We're nearing the end of a turbulent week for the UK's final bastion of public service broadcasting, as the corporation unveiled plans for the digital age and also began testing the advert-based waters for its international news site.
The BBC's roadmap for the future is pointed firmly in the direction of content-on-demand and new online features. The launch of a "Creative Future teen brand" is planned in order to appeal to the younger "MP3 generation" which will include online hotspots for sport and music.
Developments have left Rupert Murdoch's commercial rivals Sky claiming the proposal to be an immitation of the media-baron's recently aquired MySpace. The BBC's plans will of course be paid for using the licence fee, a charge to the British public to receive services from the corporation - effectively public money.
Executive director of News International (controller of Sky television) James MacManus quarrelled: "The government put no independent regulator in place to stop the BBC using its digital roll-out to roll over a whole host of companies seeking to grow their own digital future."
Murdoch's spokesman asked: "Why should public money be used to create competition to a successful commercial venture such as MySpace?"
There were no surprises when News International's The Times and The Sun rallied to fight for Murdoch's cause, as is often the case when his network faces an obstacle such as this.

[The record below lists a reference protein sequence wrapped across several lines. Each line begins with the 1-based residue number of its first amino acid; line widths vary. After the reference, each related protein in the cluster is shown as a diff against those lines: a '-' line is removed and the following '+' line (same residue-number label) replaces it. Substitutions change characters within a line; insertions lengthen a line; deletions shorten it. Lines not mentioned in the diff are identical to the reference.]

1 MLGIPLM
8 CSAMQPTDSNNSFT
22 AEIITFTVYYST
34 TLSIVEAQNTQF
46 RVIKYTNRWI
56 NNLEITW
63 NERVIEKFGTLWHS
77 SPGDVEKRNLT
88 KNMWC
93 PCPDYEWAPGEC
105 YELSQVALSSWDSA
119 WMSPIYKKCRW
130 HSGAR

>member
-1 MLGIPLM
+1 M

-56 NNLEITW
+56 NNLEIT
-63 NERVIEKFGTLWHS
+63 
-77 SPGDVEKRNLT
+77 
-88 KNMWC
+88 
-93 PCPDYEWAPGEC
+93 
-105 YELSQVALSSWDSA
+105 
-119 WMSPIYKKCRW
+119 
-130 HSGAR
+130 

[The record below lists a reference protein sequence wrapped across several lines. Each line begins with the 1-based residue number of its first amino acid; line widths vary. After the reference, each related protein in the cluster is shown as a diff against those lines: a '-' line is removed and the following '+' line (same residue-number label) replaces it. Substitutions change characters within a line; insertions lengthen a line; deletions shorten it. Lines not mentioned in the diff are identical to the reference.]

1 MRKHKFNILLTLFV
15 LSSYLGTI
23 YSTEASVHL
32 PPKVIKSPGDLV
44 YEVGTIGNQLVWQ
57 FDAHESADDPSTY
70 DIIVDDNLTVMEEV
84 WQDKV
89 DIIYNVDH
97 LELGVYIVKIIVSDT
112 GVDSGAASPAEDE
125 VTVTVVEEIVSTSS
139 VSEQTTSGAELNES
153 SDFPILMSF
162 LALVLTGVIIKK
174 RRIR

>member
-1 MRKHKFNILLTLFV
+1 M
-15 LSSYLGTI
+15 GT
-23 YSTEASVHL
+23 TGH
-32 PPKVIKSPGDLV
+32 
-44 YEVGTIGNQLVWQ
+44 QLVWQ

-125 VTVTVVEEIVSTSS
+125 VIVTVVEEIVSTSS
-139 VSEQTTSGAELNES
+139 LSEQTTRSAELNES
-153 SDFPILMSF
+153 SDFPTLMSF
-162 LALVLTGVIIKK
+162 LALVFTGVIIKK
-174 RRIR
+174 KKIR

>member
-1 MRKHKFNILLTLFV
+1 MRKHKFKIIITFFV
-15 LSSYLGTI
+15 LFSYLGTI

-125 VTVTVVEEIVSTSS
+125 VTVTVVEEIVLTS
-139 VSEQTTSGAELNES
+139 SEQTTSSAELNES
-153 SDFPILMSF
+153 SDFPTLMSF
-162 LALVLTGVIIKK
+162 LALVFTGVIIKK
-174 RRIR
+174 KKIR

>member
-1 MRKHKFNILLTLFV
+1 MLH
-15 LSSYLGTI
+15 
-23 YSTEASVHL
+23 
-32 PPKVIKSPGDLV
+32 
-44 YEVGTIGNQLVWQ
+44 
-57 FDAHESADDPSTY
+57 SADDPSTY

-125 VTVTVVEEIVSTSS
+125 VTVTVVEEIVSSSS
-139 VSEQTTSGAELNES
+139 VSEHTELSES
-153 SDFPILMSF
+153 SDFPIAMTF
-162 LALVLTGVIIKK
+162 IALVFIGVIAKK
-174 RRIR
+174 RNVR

As well as the new proposals the BBC's controversial plans to re-launch the international flavour of its much-respected news website came a little closer to reality on Tuesday, as the poll of 100,000 people living outside the UK began.
The new advert-driven prototype would not be seen by those living in the UK, though the validity of providing adverts is still in question as the BBC already receives funding from the Foreign Office to help with international traffic costs.
A truly non-commercial service is what often gives the BBC the edge over competitors. Often proud to be "your BBC", the corporation knows sourcing funding never interferes with content. Plans to include online advertising on one of the BBC's most popular resources (even to international crowds) is such an anti-BBC move that outcry is predictable. Luckily there will be a strict approval process, to ensure the correct decision is made at the end of the day.